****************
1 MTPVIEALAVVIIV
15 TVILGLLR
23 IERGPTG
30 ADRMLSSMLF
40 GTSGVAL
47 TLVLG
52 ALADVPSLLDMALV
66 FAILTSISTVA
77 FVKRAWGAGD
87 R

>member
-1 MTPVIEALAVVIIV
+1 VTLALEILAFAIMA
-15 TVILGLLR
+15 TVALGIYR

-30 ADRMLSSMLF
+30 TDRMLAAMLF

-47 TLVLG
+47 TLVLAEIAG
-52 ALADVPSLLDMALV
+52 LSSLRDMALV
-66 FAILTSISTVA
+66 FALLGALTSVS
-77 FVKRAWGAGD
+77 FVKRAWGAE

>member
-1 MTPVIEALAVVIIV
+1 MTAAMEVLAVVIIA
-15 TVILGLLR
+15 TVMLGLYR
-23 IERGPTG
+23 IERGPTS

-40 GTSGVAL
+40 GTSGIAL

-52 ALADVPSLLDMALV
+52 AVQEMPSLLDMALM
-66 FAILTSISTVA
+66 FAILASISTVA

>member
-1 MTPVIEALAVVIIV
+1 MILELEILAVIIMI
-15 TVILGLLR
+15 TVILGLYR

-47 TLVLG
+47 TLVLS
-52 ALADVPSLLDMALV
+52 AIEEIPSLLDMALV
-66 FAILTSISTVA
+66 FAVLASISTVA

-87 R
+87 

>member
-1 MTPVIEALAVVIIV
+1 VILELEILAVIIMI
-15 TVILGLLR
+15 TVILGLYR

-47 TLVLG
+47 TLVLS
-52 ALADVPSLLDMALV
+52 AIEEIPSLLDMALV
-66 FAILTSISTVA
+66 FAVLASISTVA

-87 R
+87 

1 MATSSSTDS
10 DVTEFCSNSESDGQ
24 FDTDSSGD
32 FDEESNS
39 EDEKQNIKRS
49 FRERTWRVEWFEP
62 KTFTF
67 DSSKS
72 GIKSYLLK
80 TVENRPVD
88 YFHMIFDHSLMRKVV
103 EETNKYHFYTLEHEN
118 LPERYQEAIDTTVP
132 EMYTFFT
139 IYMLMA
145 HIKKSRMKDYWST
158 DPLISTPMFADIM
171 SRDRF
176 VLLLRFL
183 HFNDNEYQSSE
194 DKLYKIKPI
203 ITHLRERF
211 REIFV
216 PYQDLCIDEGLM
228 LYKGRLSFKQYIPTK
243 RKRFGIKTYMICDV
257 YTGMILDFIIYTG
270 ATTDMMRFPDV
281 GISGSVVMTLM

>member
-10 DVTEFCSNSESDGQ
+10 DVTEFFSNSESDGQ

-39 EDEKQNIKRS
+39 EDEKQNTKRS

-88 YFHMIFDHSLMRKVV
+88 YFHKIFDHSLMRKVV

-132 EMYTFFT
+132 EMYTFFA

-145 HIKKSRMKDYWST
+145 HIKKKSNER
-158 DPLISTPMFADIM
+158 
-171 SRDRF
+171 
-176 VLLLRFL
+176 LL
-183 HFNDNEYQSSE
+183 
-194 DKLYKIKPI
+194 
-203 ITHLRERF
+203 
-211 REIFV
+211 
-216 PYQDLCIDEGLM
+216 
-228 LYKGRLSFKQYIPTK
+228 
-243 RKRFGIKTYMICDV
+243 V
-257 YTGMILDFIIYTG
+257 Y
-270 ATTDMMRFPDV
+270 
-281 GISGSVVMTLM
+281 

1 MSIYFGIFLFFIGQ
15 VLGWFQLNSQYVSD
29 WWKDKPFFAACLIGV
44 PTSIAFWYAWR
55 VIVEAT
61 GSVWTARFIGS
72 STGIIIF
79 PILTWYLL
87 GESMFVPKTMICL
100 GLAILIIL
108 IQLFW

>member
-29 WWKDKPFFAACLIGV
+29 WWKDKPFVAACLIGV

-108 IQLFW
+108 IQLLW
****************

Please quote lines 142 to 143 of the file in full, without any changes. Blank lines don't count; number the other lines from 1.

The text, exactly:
>member
-29 WWKDKPFFAACLIGV